AIRCRAFT MARKET RECOVERS
The growth in lending is driven by rising demand for business aircraft, providing some relief for residual values (the amount a bank can recover from an aircraft after a lease is up, or as collateral on a loan).
“Look back to 2009, 2010, 2011 and 2012, every year the forecasters kept saying, ‘This is the year the market recovers.’ Eventually, they turned out to be right,” said Shawn Vick, executive director and chairman of Global Jet Capital.
It’s taken that many years for the fleet of pre-owned aircraft, whose values had plummeted, to be absorbed by the market. While orders for long-range, large-cabin aircraft had been strong for several years, demand for light and mid-size aircraft only started to recover in 2015.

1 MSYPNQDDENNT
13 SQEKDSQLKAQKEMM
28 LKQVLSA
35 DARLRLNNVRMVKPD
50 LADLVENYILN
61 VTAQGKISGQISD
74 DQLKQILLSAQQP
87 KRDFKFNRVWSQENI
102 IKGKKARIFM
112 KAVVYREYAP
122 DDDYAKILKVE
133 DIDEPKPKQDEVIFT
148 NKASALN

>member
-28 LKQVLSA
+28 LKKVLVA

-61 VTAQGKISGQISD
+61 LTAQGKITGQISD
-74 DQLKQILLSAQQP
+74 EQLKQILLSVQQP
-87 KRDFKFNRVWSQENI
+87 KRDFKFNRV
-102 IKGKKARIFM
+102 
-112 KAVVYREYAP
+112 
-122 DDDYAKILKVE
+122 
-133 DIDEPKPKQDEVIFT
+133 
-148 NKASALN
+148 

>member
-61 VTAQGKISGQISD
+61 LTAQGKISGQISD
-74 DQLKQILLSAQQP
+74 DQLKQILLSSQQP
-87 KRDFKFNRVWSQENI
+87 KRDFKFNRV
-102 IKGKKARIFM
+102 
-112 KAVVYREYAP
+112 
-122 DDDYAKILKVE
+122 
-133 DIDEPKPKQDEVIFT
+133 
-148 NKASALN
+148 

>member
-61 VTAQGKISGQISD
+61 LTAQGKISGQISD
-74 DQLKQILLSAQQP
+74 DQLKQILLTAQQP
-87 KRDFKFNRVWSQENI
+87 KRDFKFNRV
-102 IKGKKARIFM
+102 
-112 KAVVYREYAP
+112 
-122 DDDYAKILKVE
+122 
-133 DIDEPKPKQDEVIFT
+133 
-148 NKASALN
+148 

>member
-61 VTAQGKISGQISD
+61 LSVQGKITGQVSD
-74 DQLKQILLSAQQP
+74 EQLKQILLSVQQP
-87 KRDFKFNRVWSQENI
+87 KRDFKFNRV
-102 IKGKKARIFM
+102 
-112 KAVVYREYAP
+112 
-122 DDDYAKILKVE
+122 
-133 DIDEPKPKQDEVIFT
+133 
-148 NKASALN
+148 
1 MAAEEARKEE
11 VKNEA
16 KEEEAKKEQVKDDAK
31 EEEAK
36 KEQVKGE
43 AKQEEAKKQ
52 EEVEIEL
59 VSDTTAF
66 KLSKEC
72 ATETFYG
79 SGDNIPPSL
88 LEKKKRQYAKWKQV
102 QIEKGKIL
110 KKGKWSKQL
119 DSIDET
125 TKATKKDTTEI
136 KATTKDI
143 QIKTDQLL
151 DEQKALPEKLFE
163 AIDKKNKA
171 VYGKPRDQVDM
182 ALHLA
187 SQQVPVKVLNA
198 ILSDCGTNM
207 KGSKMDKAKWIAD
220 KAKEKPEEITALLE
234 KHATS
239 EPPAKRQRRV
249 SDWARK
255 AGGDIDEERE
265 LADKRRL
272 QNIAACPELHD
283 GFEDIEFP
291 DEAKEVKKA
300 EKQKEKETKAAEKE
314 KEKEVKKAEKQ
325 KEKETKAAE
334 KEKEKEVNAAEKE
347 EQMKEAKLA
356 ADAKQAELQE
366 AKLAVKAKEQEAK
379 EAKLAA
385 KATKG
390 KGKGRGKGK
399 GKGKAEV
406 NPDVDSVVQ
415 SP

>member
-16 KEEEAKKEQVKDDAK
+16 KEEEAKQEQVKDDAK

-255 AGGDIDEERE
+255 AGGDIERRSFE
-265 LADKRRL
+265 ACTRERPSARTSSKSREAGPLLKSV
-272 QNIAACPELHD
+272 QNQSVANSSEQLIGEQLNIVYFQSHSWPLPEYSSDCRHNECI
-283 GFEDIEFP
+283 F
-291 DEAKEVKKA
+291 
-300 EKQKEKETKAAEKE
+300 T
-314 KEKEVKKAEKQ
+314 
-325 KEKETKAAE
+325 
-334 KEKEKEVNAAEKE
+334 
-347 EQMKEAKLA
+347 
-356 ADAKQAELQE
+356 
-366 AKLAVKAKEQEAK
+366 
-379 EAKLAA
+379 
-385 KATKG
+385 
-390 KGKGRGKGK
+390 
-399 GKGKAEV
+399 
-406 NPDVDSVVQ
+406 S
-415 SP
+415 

“More corporate buyers are returning to the aircraft market now, as the stability of the market continues,” said Michael Amalfitano, executive vice president and senior managing director of business aviation at Stonebriar Commercial Finance. “That’s a sign of growth, which is welcome for lenders.”
In 2008, when asset values fell around the globe, business aircraft were hit with a one-two punch, following the Big Three automakers’ appearance before Congress.
For years after the financial crisis, “no one knew what anything was worth anymore,” said Vick, and, as the downturn lengthened, many banks had to write-down down the value of their business aircraft loan portfolios. As recently as the first quarter of 2015, some banks missed earnings targets because of business aircraft write-downs.
“After the crisis, aircraft residual values were not as predictable as they were before the crisis. That’s one factor that made some banks shy away from lending on aircraft,” explained Amalfitano. “The second factor is the impact of heightened financial regulation.”
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